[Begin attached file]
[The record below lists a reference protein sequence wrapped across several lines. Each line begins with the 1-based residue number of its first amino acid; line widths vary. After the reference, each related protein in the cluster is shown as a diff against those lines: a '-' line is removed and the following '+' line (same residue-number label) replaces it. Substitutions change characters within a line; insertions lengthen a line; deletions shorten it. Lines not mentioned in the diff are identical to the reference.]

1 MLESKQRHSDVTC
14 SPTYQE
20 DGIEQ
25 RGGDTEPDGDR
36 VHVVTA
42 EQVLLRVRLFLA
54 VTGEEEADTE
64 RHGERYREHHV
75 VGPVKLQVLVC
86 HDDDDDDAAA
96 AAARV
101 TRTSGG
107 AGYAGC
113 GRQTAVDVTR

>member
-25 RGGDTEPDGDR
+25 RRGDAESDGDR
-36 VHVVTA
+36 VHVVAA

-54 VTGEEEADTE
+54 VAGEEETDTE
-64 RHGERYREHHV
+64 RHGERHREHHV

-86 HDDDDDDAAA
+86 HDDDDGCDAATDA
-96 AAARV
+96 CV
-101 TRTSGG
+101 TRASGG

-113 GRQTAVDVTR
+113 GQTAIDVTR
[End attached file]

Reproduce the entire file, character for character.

[The record below lists a reference protein sequence wrapped across several lines. Each line begins with the 1-based residue number of its first amino acid; line widths vary. After the reference, each related protein in the cluster is shown as a diff against those lines: a '-' line is removed and the following '+' line (same residue-number label) replaces it. Substitutions change characters within a line; insertions lengthen a line; deletions shorten it. Lines not mentioned in the diff are identical to the reference.]

1 MLESKQRHSDVTC
14 SPTYQE
20 DGIEQ
25 RGGDTEPDGDR
36 VHVVTA
42 EQVLLRVRLFLA
54 VTGEEEADTE
64 RHGERYREHHV
75 VGPVKLQVLVC
86 HDDDDDDAAA
96 AAARV
101 TRTSGG
107 AGYAGC
113 GRQTAVDVTR

>member
-25 RGGDTEPDGDR
+25 RRGDAESDGDR
-36 VHVVTA
+36 VHVVAA

-54 VTGEEEADTE
+54 VAGEEETDTE
-64 RHGERYREHHV
+64 RHGERHREHHV

-86 HDDDDDDAAA
+86 HDDDDGCDAATDA
-96 AAARV
+96 CV
-101 TRTSGG
+101 TRASGG

-113 GRQTAVDVTR
+113 GQTAIDVTR